FDA Bans Antibacterial Soaps Because No One Can Prove They're Not Pointless

by Maria Guido

There’s no proof that antibacterial soaps are more effective than plain soap and water

Antibacterial everything. All parents have their bathrooms stocked with antibacterial soaps to disinfect their kids’ grubby little hands when they get home from school or daycare. Guilty. I’ve often skipped the prettier, better-smelling hand soaps in favor of the boring, green antibacterial variety, because #superparent. Okay, it’s maybe more like #paranoidparent.

But now, the FDA says there is no proof that antibacterial agents in soap are more effective at preventing the spread of germs, and they may even be harmful in the long run.

“The U.S. Food and Drug Administration today issued a final rule establishing that over-the-counter (OTC) consumer antiseptic wash products containing certain active ingredients can no longer be marketed,” the press release on the FDA’s website states. “Companies will no longer be able to market antibacterial washes with these ingredients because manufacturers did not demonstrate that the ingredients are both safe for long-term daily use and more effective than plain soap and water in preventing illness and the spread of certain infections. Some manufacturers have already started removing these ingredients from their products.”

This rule not apply to antibacterial hand sanitizers or wipes, just soap.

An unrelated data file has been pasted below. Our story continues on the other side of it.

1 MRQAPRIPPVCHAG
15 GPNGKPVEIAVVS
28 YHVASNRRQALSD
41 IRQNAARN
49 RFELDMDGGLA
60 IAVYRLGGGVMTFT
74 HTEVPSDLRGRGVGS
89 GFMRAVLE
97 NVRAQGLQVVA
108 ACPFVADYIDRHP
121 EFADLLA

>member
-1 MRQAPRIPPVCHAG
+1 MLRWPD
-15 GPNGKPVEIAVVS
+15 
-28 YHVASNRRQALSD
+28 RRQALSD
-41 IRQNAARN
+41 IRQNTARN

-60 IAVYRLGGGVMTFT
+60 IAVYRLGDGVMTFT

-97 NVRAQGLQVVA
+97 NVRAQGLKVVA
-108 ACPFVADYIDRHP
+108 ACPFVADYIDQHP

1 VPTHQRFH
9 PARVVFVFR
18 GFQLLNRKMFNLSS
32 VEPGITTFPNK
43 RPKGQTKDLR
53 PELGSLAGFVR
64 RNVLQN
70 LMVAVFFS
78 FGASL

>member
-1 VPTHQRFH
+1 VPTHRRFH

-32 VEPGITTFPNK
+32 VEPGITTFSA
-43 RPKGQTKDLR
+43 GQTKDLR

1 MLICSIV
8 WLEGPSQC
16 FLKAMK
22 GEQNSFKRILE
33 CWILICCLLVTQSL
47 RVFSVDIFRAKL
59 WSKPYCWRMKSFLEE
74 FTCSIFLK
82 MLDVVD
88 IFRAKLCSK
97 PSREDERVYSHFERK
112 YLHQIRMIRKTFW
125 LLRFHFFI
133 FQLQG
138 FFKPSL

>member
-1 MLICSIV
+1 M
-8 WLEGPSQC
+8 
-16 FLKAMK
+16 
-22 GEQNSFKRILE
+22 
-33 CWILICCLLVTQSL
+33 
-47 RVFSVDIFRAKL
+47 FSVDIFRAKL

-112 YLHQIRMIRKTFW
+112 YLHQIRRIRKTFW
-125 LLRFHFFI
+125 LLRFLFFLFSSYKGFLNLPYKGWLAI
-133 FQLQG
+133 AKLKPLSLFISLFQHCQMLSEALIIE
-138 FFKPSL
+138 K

“Consumers may think antibacterial washes are more effective at preventing the spread of germs, but we have no scientific evidence that they are any better than plain soap and water,” said Dr. Janet Woodcock, director of the FDA’s Center for Drug Evaluation and Research. “In fact, some data suggests that antibacterial ingredients may do more harm than good over the long-term.”

The problem? Data suggests long term exposure to certain active ingredients in the soaps could pose health risks, “such as bacterial resistance or hormonal effects.” The ingredients in question are triclosan (liquid soaps) and triclocarban (bar soaps).

The fact is, as reiterated by the FDA today, “washing with plain soap and running water remains one of the most important steps consumers can take to avoid getting sick and to prevent spreading germs to others.” If soap and water is not available, the FDA recommends you use an alcohol-based sanitizer that contains at least 60 percent alcohol.

“Manufacturers will have one year to comply with the rulemaking by removing products from the market or reformulating (removing antibacterial active ingredients) these products.”